Traffic Cameras Make Washington Drivers More Cautious

September 24, 2010

Red-light cameras — recent additions at many Washington intersections — make drivers more cautious in pushing the limits of yellow lights, according to a recent poll.

In a survey conducted by PEMCO Insurance, 55 percent of drivers said the cameras made them think twice before going through a yellow light. Yet drivers surveyed also said they would prefer the state do away with the cameras.

Thirty-one percent of those polled support more cameras in the areas where they drive, while another 31 percent said the number of existing cameras is “about right.” And 29 percent said fewer or no cameras should be installed.

In 2006, Seattle launched an automated traffic camera pilot program and installed cameras at six targeted intersections. Similar programs in other communities also have been implemented, and many are met with strong opposition. For example, Mukilteo residents gathered enough signatures to put the camera issue to a required vote in November. Initiative 2 would require a subsequent public vote before installing each new red-light or speeding camera, and would cap fines at $20.

A significant majority — 64 percent — think that traffic cameras are at least somewhat effective in decreasing traffic violations. Twenty percent of those polled question the cameras’ effectiveness, and just 10 percent think red light cameras aren’t at all effective at decreasing violations.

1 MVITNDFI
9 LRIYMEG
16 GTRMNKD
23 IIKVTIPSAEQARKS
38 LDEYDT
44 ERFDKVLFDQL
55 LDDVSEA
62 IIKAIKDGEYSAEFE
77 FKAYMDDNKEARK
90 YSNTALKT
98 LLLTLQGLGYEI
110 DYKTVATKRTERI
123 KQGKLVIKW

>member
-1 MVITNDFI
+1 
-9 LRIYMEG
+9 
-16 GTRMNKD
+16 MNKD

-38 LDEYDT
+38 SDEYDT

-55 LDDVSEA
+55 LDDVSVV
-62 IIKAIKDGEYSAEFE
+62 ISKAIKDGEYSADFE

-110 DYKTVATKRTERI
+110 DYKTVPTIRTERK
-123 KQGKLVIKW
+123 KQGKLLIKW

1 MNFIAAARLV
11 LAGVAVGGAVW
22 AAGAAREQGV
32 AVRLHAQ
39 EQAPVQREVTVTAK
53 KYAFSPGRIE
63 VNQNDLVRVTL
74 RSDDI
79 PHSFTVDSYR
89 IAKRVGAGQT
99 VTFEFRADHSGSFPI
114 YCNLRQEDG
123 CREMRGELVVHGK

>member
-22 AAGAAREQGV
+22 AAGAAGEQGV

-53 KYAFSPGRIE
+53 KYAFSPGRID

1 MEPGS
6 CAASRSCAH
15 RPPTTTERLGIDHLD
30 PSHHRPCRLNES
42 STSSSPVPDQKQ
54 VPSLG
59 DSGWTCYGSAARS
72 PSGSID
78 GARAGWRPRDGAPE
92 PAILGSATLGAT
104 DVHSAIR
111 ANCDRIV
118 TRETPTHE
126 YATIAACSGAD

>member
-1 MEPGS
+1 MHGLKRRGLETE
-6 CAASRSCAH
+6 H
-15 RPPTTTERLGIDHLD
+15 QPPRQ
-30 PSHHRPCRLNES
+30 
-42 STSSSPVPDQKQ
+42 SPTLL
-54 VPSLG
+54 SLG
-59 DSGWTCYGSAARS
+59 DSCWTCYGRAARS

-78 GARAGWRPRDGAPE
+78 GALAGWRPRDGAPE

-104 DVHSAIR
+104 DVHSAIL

The poll also shows that drivers are unsure about the consequences of receiving a citation if caught by a red light camera. Forty-five percent said they don’t know if the violation was recorded on their driving history, while 31 percent thought tickets were reported to insurers, and 24 percent thought they were not reported.

According to Washington law, red-light camera violations are similar to parking infractions, which are not part of the registered owner’s driving record.

For its poll, PEMCO asked Washington drivers several questions about driving habits and attitudes toward current Northwest issues. The sample size, 635 respondents, yields an accuracy of +/- 4.0 percent at the 95 percent confidence level. In other words, if this study were conducted 100 times, in 95 instances the data will not vary by more than +/- 4.0 percent. For more information, visit

Was this article valuable?

Here are more articles you may enjoy.